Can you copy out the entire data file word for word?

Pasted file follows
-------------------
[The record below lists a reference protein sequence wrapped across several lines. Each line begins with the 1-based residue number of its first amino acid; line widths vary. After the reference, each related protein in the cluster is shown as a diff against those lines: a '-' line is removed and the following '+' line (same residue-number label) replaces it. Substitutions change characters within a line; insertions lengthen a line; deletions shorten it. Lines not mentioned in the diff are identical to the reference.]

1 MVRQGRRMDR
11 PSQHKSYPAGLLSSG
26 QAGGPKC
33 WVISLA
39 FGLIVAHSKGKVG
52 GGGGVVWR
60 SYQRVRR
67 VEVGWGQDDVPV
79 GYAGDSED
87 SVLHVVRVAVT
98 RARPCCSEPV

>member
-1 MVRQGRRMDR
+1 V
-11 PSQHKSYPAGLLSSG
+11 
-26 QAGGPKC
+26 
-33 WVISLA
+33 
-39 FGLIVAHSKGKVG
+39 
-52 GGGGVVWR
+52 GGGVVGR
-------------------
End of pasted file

[The record below lists a reference protein sequence wrapped across several lines. Each line begins with the 1-based residue number of its first amino acid; line widths vary. After the reference, each related protein in the cluster is shown as a diff against those lines: a '-' line is removed and the following '+' line (same residue-number label) replaces it. Substitutions change characters within a line; insertions lengthen a line; deletions shorten it. Lines not mentioned in the diff are identical to the reference.]

1 MVRQGRRMDR
11 PSQHKSYPAGLLSSG
26 QAGGPKC
33 WVISLA
39 FGLIVAHSKGKVG
52 GGGGVVWR
60 SYQRVRR
67 VEVGWGQDDVPV
79 GYAGDSED
87 SVLHVVRVAVT
98 RARPCCSEPV

>member
-1 MVRQGRRMDR
+1 V
-11 PSQHKSYPAGLLSSG
+11 
-26 QAGGPKC
+26 
-33 WVISLA
+33 
-39 FGLIVAHSKGKVG
+39 
-52 GGGGVVWR
+52 GGGVVGR